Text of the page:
Facing Truth

This is the first in a series of reflections on our recent trip to Rwanda and the Democratic Republic of Congo with Faith, Hope and Love Global Ministries.

Théoneste—Kigali, Rwanda

Presumed dead, Théoneste was thrown into a latrine filled with piles of other mutilated bodies. Having just witnessed his parents being hacked to death by genocidaires, he was barely hanging on to his own life. As he lay dying from a machete blow to his head, he drifted in and out of consciousness. Théo was just twelve years old.

When night fell, his uncle who had been hiding in the forest nearby fished him out of the mass of bodies. He was still breathing and was starting to regain consciousness. Though the killers soon caught up with and murdered his uncle, Théo managed to escape. That was fourteen years ago, and only the beginning of his long journey of suffering.

In one fateful day, in the midst of 100 days of genocide where over 1 million Tutsis and moderate Hutus were slaughtered in Rwanda, Théoneste had to suddenly grow up—or perish. He instantly became responsible for his three sisters, who also miraculously escaped being slaughtered.

First they went to an orphanage of sorts, but soon it had to close due to lack of funds. A kind man took the four children in, but then he died. Since the deceased man’s widow simply was not able to take care of them along with her own children, they had to leave her home. On the street, they went from place to place looking for places to sleep wherever they could. When Théo was able to work, they were finally able to rent a small apartment. However, his limited income sometimes meant they had to go without food for two or three days at a stretch.

Théo also suffers from headaches, and sometimes his nose suddenly starts bleeding without warning. He showed us the scar stretching across the top of his head. No doubt the throbbing and bleeding are linked somehow to the old machete wound. However, his symptoms worsen whenever he worries about where he is going to find shelter and food for his sisters. The doctor’s only advice has been for him to stop thinking about his problems! Some solution.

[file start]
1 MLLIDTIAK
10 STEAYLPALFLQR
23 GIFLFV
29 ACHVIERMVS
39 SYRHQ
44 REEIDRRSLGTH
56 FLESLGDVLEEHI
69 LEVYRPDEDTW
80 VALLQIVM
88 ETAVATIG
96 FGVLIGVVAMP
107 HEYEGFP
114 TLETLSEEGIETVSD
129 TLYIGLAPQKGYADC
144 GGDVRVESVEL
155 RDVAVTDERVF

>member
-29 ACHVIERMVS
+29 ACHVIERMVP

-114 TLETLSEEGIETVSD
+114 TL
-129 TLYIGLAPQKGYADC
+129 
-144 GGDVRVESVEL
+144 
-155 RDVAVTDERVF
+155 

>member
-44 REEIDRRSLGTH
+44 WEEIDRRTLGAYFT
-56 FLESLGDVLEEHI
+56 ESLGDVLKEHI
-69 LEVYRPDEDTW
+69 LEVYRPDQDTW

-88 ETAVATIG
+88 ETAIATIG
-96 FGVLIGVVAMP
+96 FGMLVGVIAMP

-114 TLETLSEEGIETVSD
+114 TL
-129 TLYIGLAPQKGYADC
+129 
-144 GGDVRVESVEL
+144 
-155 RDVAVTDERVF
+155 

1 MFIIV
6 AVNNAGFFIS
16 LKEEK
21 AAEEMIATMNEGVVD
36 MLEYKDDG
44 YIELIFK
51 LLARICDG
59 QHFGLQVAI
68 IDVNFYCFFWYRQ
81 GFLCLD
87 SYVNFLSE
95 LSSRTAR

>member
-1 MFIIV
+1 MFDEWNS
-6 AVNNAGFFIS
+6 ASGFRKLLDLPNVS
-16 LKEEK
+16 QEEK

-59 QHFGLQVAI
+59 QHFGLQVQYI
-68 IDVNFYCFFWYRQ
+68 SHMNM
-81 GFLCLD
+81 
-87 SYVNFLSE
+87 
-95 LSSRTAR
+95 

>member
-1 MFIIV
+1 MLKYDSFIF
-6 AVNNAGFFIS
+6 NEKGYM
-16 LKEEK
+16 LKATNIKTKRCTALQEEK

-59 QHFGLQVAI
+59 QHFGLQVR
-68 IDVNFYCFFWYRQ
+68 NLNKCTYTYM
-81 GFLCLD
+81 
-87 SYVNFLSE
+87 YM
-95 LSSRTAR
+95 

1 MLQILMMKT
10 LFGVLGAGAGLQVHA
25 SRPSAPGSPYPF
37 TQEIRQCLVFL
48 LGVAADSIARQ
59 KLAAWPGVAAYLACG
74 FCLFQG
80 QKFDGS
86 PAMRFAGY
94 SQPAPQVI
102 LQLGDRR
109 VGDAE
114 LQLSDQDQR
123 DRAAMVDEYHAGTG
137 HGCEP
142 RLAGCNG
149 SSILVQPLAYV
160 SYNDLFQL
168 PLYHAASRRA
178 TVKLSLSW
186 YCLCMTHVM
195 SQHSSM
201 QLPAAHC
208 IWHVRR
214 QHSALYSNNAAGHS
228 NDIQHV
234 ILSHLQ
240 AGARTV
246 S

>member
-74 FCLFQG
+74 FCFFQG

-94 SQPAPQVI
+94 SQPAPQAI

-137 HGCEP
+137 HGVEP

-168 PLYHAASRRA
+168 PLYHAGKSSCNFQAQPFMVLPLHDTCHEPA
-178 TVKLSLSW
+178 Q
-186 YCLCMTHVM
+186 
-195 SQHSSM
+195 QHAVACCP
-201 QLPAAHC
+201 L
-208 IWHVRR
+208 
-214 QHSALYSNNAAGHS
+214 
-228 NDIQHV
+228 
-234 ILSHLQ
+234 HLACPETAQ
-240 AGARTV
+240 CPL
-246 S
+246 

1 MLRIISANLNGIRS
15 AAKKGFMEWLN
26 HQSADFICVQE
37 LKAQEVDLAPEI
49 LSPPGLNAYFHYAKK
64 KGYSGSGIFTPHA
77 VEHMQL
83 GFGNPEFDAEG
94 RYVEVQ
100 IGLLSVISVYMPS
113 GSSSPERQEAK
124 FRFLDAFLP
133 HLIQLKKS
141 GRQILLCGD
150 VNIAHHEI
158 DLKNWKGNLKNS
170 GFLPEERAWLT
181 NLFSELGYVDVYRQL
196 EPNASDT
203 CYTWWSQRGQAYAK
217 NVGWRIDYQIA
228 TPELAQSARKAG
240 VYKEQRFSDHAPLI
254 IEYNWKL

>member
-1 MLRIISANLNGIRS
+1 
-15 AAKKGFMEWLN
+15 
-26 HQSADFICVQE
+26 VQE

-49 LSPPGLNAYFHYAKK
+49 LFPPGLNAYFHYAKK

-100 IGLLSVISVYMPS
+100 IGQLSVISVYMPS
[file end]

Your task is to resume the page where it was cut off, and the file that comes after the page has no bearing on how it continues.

As I listened to his story, I wasn’t sure I could handle what he was telling me. I wasn’t sure I could face the truth of the extent of his suffering and desperation. Meanwhile, there are 350,000 other orphans in Rwanda alone with their own stories. If it were not for the occasional kindness of strangers and others who are able to offer the minimum of assistance, many would die. Instead, most of them barely scrape by. All of them continue to suffer.

I felt overwhelmed, and scared. If I gave my heart to him and his sisters, and gave them some money, what would he else would want from me? Would I get trapped in a relationship that would demand more from me than I could give? I had already shocked myself when some of us helped him to buy a small, three room house (not three bedrooms, but simply three small rooms under a roof that leaks, with no kitchen, toilet, furnishings, or floors). Where would his need for our help end, I wondered? And maybe even more scary to me, what toll would caring for such a high-risk family take on my heart?

After listening to his story and making a plan for continuing to provide modest support for his sisters and him, we held hands and prayed together. He in Kirawandan, my wife, Jill, in French, and I in Franglais.

When we stood up to leave, Théo wrapped his arms around me. As we hugged to say goodbye, he clearly did not want to let go. Jill told me that he closed his eyes and put his head on my shoulder as he hung on for dear life for at least 60 seconds.

After I made a few tentative taps on his back, which usually signal that its time for the hugging to finish, I caught myself. That’s not the message I wanted to send at all. I didn’t want to let go either.

I stopped tapping.

When Jesus landed and saw a large crowd, he had compassion on them, because they were like sheep without a shepherd. So he began teaching them many things.

By this time it was late in the day, so his disciples came to him. “This is a remote place,” they said, “and it’s already very late. Send the people away so they can go to the surrounding countryside and villages and buy themselves something to eat.”

But he answered, “You give them something to eat.” (Mark 6:34-37, NIV)

For you know the grace of our Lord Jesus Christ, that though he was rich, yet for your sakes he became poor, so that you through his poverty might become rich. (2 Corinthians 8:9)

I have no illusions that I can solve the problems of Rwanda or that I can ever rescue or provide all that this young man and his sisters need. I am no hero, and in fact, my experience in Africa is showing me how small and weak I actually am.

However, I am not completely powerless.

I’m still not sure how well I truly can handle the harsh realities I am starting to face in Africa, but I can try to face the truth of the suffering of others. I can choose not to avert my eyes. I can open my heart and mind. I can embrace at least this one relationship.

I can commit.

Leave a comment

Filed under Horror and Hope in Africa

Leave a Reply

Fill in your details below or click an icon to log in:

WordPress.com Logo

You are commenting using your WordPress.com account. Log Out /  Change )

Facebook photo

You are commenting using your Facebook account. Log Out /  Change )

Connecting to %s

This site uses Akismet to reduce spam. Learn how your comment data is processed.